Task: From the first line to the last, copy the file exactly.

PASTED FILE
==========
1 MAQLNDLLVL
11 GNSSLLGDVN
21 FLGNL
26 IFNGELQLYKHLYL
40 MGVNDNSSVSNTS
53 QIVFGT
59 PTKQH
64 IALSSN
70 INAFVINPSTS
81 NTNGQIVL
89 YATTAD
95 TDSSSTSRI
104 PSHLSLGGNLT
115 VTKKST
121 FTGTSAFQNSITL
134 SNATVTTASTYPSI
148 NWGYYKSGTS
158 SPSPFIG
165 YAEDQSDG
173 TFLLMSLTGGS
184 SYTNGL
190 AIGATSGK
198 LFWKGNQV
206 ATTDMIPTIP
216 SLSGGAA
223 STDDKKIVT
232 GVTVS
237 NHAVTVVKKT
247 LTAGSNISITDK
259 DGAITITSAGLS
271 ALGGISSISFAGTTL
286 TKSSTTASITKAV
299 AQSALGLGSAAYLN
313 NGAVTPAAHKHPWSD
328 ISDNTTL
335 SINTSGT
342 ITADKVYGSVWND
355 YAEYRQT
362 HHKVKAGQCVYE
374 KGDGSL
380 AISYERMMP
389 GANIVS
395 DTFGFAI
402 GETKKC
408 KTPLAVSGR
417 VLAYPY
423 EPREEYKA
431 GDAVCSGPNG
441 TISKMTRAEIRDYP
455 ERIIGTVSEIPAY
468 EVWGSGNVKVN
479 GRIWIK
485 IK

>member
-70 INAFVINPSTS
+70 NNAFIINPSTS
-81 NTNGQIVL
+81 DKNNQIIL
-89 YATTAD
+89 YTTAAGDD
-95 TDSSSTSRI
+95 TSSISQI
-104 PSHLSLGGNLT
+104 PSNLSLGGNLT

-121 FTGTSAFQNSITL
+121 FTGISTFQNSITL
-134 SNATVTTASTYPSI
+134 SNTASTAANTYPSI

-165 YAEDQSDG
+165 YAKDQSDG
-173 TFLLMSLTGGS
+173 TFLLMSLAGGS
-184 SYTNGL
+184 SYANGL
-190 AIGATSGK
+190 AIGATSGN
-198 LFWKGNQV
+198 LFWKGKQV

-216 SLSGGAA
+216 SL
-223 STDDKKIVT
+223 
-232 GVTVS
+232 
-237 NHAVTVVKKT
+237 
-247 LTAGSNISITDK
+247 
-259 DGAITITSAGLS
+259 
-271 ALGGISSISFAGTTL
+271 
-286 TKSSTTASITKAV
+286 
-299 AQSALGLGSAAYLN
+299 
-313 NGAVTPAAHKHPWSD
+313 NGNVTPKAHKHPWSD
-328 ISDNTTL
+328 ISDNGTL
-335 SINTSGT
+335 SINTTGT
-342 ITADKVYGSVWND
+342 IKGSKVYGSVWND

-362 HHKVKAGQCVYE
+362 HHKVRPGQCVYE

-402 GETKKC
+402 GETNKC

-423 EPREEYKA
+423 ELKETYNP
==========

1 MAQLNDLLVL
11 GNSSLLGDVN
21 FLGNL
26 IFNGELQLYKHLYL
40 MGVNDNSSVSNTS
53 QIVFGT
59 PTKQH
64 IALSSN
70 INAFVINPSTS
81 NTNGQIVL
89 YATTAD
95 TDSSSTSRI
104 PSHLSLGGNLT
115 VTKKST
121 FTGTSAFQNSITL
134 SNATVTTASTYPSI
148 NWGYYKSGTS
158 SPSPFIG
165 YAEDQSDG
173 TFLLMSLTGGS
184 SYTNGL
190 AIGATSGK
198 LFWKGNQV
206 ATTDMIPTIP
216 SLSGGAA
223 STDDKKIVT
232 GVTVS
237 NHAVTVVKKT
247 LTAGSNISITDK
259 DGAITITSAGLS
271 ALGGISSISFAGTTL
286 TKSSTTASITKAV
299 AQSALGLGSAAYLN
313 NGAVTPAAHKHPWSD
328 ISDNTTL
335 SINTSGT
342 ITADKVYGSVWND
355 YAEYRQT
362 HHKVKAGQCVYE
374 KGDGSL
380 AISYERMMP
389 GANIVS
395 DTFGFAI
402 GETKKC
408 KTPLAVSGR
417 VLAYPY
423 EPREEYKA
431 GDAVCSGPNG
441 TISKMTRAEIRDYP
455 ERIIGTVSEIPAY
468 EVWGSGNVKVN
479 GRIWIK
485 IK

>member
-70 INAFVINPSTS
+70 NNAFIINPSTS
-81 NTNGQIVL
+81 DKNNQIIL
-89 YATTAD
+89 YTTAAGDD
-95 TDSSSTSRI
+95 TSSISQI
-104 PSHLSLGGNLT
+104 PSNLSLGGNLT

-121 FTGTSAFQNSITL
+121 FTGISTFQNSITL
-134 SNATVTTASTYPSI
+134 SNTASTAANTYPSI

-165 YAEDQSDG
+165 YAKDQSDG
-173 TFLLMSLTGGS
+173 TFLLMSLAGGS
-184 SYTNGL
+184 SYANGL
-190 AIGATSGK
+190 AIGATSGN
-198 LFWKGNQV
+198 LFWKGKQV

-216 SLSGGAA
+216 SL
-223 STDDKKIVT
+223 
-232 GVTVS
+232 
-237 NHAVTVVKKT
+237 
-247 LTAGSNISITDK
+247 
-259 DGAITITSAGLS
+259 
-271 ALGGISSISFAGTTL
+271 
-286 TKSSTTASITKAV
+286 
-299 AQSALGLGSAAYLN
+299 
-313 NGAVTPAAHKHPWSD
+313 NGNVTPKAHKHPWSD
-328 ISDNTTL
+328 ISDNGTL
-335 SINTSGT
+335 SINTTGT
-342 ITADKVYGSVWND
+342 IKGSKVYGSVWND

-362 HHKVKAGQCVYE
+362 HHKVRPGQCVYE

-402 GETKKC
+402 GETNKC

-423 EPREEYKA
+423 ELKETYNP